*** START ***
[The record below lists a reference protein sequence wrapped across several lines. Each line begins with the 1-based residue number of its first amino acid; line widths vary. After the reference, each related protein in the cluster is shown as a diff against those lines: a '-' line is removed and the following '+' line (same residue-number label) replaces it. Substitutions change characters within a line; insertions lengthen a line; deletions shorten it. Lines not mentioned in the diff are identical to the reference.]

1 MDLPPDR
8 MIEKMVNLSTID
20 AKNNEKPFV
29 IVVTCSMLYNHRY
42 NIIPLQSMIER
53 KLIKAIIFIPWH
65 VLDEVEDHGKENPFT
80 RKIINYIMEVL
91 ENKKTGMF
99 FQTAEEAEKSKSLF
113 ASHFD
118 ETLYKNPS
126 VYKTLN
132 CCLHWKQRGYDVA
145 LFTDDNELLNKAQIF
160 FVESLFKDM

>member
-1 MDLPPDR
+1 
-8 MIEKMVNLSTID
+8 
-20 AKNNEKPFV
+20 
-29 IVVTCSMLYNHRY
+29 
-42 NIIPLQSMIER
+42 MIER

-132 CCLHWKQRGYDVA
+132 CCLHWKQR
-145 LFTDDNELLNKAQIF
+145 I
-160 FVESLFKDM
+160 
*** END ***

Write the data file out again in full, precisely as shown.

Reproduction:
[The record below lists a reference protein sequence wrapped across several lines. Each line begins with the 1-based residue number of its first amino acid; line widths vary. After the reference, each related protein in the cluster is shown as a diff against those lines: a '-' line is removed and the following '+' line (same residue-number label) replaces it. Substitutions change characters within a line; insertions lengthen a line; deletions shorten it. Lines not mentioned in the diff are identical to the reference.]

1 MDLPPDR
8 MIEKMVNLSTID
20 AKNNEKPFV
29 IVVTCSMLYNHRY
42 NIIPLQSMIER
53 KLIKAIIFIPWH
65 VLDEVEDHGKENPFT
80 RKIINYIMEVL
91 ENKKTGMF
99 FQTAEEAEKSKSLF
113 ASHFD
118 ETLYKNPS
126 VYKTLN
132 CCLHWKQRGYDVA
145 LFTDDNELLNKAQIF
160 FVESLFKDM

>member
-1 MDLPPDR
+1 
-8 MIEKMVNLSTID
+8 
-20 AKNNEKPFV
+20 
-29 IVVTCSMLYNHRY
+29 
-42 NIIPLQSMIER
+42 MIER

-132 CCLHWKQRGYDVA
+132 CCLHWKQR
-145 LFTDDNELLNKAQIF
+145 I
-160 FVESLFKDM
+160 